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Florida Leads The Nation In Freshwater Turtle Conservation; 'This Is The Right Thing To Do'

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CRYSTAL RIVER, Florida -- Florida soon will have the strongest conservation measures for the harvest of freshwater turtles in the country as a result of a vote taken by the Florida Fish and Wildlife Conservation Commission (FWC) on Wednesday in Crystal River. The FWC approved a new rule banning the commercial harvest of freshwater turtles in Florida.

"This is a legacy vote," said Brian Yablonski, FWC commissioner, as he made the motion to approve the rule. "This decision may be one of Florida's greatest conservation stories."

Twenty-four members of the public addressed the Commission as they prepared to vote on the rule. More than half of the speakers supported the rule.

"This is the right thing to do," said Rodney Barreto, chairman of the FWC. "Florida has become the leader with this vote."

Tim Breault, director of the FWC's Division of Habitat and Species Conservation, presented the new rule to the Commission.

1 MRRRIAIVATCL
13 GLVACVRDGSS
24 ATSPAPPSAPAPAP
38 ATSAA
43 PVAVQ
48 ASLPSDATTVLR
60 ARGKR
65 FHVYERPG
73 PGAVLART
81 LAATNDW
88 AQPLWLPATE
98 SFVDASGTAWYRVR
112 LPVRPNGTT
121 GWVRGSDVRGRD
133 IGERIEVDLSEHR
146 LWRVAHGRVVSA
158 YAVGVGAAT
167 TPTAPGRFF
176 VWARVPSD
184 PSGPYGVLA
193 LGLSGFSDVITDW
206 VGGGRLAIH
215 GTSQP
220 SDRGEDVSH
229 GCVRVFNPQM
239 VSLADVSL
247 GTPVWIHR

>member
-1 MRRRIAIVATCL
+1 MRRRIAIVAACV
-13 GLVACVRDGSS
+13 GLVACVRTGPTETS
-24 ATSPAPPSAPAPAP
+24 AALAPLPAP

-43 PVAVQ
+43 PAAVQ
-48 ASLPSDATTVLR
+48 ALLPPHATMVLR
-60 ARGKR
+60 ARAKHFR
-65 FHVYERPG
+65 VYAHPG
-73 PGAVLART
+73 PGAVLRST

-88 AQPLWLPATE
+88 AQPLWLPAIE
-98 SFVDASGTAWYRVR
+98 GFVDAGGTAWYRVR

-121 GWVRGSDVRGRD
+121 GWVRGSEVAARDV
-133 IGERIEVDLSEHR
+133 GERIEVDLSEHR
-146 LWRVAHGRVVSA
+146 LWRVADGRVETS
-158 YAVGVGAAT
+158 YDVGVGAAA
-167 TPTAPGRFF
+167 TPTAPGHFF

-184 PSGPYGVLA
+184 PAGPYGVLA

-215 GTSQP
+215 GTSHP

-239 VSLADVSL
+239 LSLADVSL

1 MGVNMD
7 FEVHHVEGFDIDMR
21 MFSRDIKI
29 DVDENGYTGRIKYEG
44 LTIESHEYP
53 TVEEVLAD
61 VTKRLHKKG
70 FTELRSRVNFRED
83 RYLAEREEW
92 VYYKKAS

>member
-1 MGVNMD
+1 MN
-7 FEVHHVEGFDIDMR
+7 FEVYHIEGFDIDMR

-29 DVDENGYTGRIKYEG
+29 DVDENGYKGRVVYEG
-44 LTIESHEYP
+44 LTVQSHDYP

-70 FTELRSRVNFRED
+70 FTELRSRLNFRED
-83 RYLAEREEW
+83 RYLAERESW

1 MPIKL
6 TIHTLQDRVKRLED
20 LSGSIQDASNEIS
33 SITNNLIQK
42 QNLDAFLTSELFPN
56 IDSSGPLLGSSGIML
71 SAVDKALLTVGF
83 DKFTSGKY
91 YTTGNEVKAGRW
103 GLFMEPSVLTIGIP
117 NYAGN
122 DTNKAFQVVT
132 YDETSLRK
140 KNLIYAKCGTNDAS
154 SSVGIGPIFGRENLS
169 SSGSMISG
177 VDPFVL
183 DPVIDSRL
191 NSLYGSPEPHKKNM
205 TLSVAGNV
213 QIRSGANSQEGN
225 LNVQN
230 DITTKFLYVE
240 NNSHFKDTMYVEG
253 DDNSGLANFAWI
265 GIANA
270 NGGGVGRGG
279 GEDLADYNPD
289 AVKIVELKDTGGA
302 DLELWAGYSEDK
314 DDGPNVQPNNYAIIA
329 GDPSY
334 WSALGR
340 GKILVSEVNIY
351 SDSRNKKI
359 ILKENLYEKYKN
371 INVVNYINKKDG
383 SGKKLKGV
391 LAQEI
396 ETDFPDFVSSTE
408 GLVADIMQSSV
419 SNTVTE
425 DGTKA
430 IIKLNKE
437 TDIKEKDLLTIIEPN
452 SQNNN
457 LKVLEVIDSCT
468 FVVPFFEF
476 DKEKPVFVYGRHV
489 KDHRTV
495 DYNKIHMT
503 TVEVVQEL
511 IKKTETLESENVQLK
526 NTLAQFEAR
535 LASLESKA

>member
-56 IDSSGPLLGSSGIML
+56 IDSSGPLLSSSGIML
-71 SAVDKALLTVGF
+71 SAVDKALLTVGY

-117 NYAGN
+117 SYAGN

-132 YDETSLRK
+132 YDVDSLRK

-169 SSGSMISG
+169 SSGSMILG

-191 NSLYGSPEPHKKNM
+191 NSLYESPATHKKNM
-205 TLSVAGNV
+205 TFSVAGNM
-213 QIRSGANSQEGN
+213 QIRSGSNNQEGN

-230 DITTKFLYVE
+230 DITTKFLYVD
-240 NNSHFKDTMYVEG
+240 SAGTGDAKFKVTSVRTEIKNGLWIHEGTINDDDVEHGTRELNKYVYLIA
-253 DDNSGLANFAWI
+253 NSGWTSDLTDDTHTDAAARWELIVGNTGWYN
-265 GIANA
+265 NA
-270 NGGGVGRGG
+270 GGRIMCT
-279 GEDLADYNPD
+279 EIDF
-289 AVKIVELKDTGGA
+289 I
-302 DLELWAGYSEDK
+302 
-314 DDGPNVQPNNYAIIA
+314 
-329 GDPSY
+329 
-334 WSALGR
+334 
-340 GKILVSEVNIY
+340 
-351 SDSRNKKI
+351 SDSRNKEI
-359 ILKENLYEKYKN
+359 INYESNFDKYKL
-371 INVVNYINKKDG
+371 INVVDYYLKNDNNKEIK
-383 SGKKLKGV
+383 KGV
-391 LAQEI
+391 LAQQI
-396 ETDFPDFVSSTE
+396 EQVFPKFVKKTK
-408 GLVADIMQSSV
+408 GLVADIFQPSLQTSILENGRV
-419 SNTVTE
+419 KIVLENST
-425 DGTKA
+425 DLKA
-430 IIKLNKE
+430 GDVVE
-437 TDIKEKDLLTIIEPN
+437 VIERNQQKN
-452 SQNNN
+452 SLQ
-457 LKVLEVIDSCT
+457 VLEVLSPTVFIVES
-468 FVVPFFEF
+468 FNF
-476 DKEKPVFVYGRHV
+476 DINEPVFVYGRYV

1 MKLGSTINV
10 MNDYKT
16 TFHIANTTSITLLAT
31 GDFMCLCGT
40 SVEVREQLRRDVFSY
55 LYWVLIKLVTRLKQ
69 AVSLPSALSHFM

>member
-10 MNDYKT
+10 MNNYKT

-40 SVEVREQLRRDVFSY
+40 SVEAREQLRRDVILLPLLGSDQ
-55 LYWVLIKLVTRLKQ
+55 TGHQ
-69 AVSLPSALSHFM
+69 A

"Florida has such a rich diversity of turtles," Breault said. "It is fitting we have the most comprehensive set of protections and conservation measures for freshwater turtles in the United States."

The rule prohibits taking turtles from the wild that are listed on Florida's imperiled species list. Also prohibited are species that look similar to the imperiled species, which include common snapping turtles and cooters. In addition, collecting freshwater turtle eggs will be prohibited. Individuals will be allowed to take one freshwater turtle per day per person from the wild for noncommercial use. The transport of more than one turtle per day is prohibited.

"To the commercial fishermen who came today, I want to say your voice has been heard," said Commissioner Dwight Stephenson. "But we're charged with protecting these species, and this new rule is necessary at this time."

Some turtle farms depend on collection of wild freshwater turtles. With the new rule, turtle farms, under a tightly controlled process, will be allowed to collect turtles to establish reproduction in captivity so that farms can become self-sustaining to lessen their dependence on collection of turtles from the wild.

"I believe this industry should be moved to aquaculture. That's the logical place for it to be," Barreto said.

The closed season for the take of softshell turtles, May 1 to July 31, will not change under the new rule.

"I'm proud of this Commission," Margaret Gunzburger, a Florida resident, told the Commission. "And I'm proud to be a Floridian today."

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